Archive for the ‘Plato’ Category

ll wars are undertaken for the acquisition of wealth; and the reason why we have to acquire wealth is the body, because we are slaves in its service

November 17, 2009

Wars and revolutions and battles are due simply and solely to the body and its desires. All wars are undertaken for the acquisition of wealth; and the reason why we have to acquire wealth is the body, because we are slaves in its service.

Socrates, Plato, Phaedo, 66c

NB the ‘body’ (i.e.physical nature) as cause. This is the problem for ancient Greek philosophy but of course there is little to be done for it. Contrast the Biblical account of the sinful nature as cause which can be transformed and overcome by the Spirit of God in the new birth.

Socrates seems to assume that wealth cannot be gained in peaceful manners too…


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The Greeks viewed time as cyclical

November 9, 2009

Platonism attributed a cyclic nature to the time process, and this idea was developed in the Stoic philosophy. Just as the seasons of the year rotate in a certain fixed order…so, they thought, did all events happen, history periodically repeating itself. Thus Aristotle remarks, ‘For indeed time itself seems to be a sort of circle.’

Raymond Abba, The Naure and Authority of the Bible, p.70 quoting Aristotle, Physics, 4.14

Which undercuts the uniqueness of the historical events such as Creation, incarnation, crucifixion, resurrection, Judgement etc. since they would be wiped of their meaning when the wheel of time reverts back to a new cycle.

It means history has no goal or purpose ultimately – it’s reminiscent of Nietzsche’s philosophy or Eastern philosophies based on karma. Nothing is ultimately fixed – the tvery hing that lends weight to all our decisions.

Which gets me to thinking: since humans at once crave meaning yet run from responsibility we are caught on the horns of a dilemma. It is only a worldview that validates responsibility that secures meaning.

The inextinguishable instinct of humanity craves for a voice of revelation to solve the mystery of life and death

October 3, 2009

The inextinguishable instinct of humanity craves for a voice of revelation to solve the mystery of life and death.

Virgil

(we sail a vast sea of darkness and doubt on our ‘raft’ of understanding) not without risk, as I admit, if (one) cannot find some word of God which will more surely and safely carry him’

Plato, Phaedo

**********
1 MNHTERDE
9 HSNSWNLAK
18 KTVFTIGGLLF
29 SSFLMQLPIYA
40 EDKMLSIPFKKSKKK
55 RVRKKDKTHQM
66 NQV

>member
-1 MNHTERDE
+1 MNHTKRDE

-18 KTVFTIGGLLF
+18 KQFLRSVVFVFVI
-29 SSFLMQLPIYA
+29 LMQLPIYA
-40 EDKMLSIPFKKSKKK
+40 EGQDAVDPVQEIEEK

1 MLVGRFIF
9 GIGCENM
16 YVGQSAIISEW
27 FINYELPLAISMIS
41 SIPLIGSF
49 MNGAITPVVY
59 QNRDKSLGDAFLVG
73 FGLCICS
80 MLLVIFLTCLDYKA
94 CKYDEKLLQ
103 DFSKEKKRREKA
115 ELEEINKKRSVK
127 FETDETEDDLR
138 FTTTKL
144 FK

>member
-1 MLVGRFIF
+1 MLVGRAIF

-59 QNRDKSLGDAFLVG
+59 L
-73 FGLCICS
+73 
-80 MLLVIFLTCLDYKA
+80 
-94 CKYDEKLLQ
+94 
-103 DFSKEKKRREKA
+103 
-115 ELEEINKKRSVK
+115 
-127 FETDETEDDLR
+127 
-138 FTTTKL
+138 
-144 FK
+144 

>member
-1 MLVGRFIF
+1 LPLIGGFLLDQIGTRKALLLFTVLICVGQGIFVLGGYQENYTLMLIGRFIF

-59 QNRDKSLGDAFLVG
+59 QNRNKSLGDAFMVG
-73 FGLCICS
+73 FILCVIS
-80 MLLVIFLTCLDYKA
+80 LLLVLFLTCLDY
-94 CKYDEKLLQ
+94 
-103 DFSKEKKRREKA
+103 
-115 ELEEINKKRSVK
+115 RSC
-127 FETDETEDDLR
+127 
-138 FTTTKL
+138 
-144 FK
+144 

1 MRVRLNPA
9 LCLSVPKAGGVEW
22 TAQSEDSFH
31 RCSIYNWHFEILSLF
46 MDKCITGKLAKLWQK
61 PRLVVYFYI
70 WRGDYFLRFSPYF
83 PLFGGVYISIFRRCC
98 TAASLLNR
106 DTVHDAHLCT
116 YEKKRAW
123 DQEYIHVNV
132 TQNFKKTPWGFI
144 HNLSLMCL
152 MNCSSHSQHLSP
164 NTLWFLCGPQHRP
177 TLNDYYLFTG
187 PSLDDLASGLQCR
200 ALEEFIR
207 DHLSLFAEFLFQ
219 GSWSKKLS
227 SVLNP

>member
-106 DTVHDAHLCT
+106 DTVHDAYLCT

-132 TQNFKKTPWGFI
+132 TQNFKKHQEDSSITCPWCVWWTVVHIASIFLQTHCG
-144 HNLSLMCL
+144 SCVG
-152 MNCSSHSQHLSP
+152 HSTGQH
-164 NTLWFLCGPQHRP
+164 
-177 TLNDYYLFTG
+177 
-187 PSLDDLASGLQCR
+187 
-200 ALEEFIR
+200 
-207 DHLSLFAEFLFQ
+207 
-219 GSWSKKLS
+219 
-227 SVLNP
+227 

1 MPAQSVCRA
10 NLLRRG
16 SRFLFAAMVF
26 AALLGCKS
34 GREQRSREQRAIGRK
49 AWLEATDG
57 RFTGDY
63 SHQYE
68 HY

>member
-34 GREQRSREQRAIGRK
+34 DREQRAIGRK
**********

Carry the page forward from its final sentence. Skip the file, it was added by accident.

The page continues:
Philosophers must become kings

September 16, 2009

The society we have described can never grow into a reality or see the light of day, and there will be no end to the troubles of states, or indeed, my dear Glaucon, of humanity itself, till philosophers are kings in this world, or till those we now call kings and rulers really and truly become philosophers, and political power and philosophy thus come into the same hands.

Plato, Republic, 473 d,e, (380BC)

And these philosopher-rulers (presumably men like Plato himself), says Plato, will be ‘saviours of our society’ (Republic, 502, d)

in The Republic, Plato’s hope for change for the better in man’s lot is the application of external factors, i.e. educational, environmental and of course through eugenics (good breeding). Bad nurture causes ills he avers.

Plato, like Marx and Rousseau failed to appreciate the need to transform man by the new birth. They believed in changing society to change man instead of changing man that society would be transformed.

The consequence of this thinking is the totalitarianism that flowed through their political children: From Marx the totalitarianism of the Soviet Union etc., and from Rousseau the Terror of the French Revolution.

A featherless two-footed animal

September 7, 2009

Plato had defined man asĀ  a featherless two-tooted animal, and his students agreed. The next day, Diogenes pulled the feathers off a cock and took it to Plato.

“Here’s Plato’s man,” he said.

Thereafter Plato corrected the definition to “a featherless two-footed animal with flat nails.

Raymond Abba comments:

Human personality is a fact which must be reckoned with. Man may be only a reed, but, as Pascal said, he is a thinking reed.

R.Abba, Nature and Authority of the Bible, p.109

man is a featherless biped with a soul.

Voltaire, Candide

Man is the only animal that eats when he is not hungry, and drinks when he is not thirsty.

unknown

Man is only a reed, the weakest in nature, but he is a thinking reed. There is no need for the whole universe to take up arms to crush him: a vapour, a drop of water is enough to kill him. But even if the universe were to crush him, man would still be nobler than his slayer, because he knows that he is dying and the advantage the universe has over him. The universe knows none of this.

Pascal